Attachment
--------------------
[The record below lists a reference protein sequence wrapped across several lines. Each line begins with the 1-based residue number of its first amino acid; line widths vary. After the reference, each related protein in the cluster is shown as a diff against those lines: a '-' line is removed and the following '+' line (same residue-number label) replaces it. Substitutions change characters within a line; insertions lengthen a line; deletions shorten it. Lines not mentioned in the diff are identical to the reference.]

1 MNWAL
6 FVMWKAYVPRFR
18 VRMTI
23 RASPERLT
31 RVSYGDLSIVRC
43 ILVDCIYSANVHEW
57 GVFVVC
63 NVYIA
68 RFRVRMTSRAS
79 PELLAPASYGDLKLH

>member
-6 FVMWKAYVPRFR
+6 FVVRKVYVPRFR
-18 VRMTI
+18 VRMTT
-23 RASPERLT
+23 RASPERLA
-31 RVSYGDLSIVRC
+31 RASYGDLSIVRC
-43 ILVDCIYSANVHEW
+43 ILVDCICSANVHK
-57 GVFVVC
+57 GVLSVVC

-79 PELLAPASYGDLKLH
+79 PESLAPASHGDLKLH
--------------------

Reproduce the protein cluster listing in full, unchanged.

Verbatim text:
[The record below lists a reference protein sequence wrapped across several lines. Each line begins with the 1-based residue number of its first amino acid; line widths vary. After the reference, each related protein in the cluster is shown as a diff against those lines: a '-' line is removed and the following '+' line (same residue-number label) replaces it. Substitutions change characters within a line; insertions lengthen a line; deletions shorten it. Lines not mentioned in the diff are identical to the reference.]

1 MNWAL
6 FVMWKAYVPRFR
18 VRMTI
23 RASPERLT
31 RVSYGDLSIVRC
43 ILVDCIYSANVHEW
57 GVFVVC
63 NVYIA
68 RFRVRMTSRAS
79 PELLAPASYGDLKLH

>member
-6 FVMWKAYVPRFR
+6 FVVRKVYVPRFR
-18 VRMTI
+18 VRMTT
-23 RASPERLT
+23 RASPERLA
-31 RVSYGDLSIVRC
+31 RASYGDLSIVRC
-43 ILVDCIYSANVHEW
+43 ILVDCICSANVHK
-57 GVFVVC
+57 GVLSVVC

-79 PELLAPASYGDLKLH
+79 PESLAPASHGDLKLH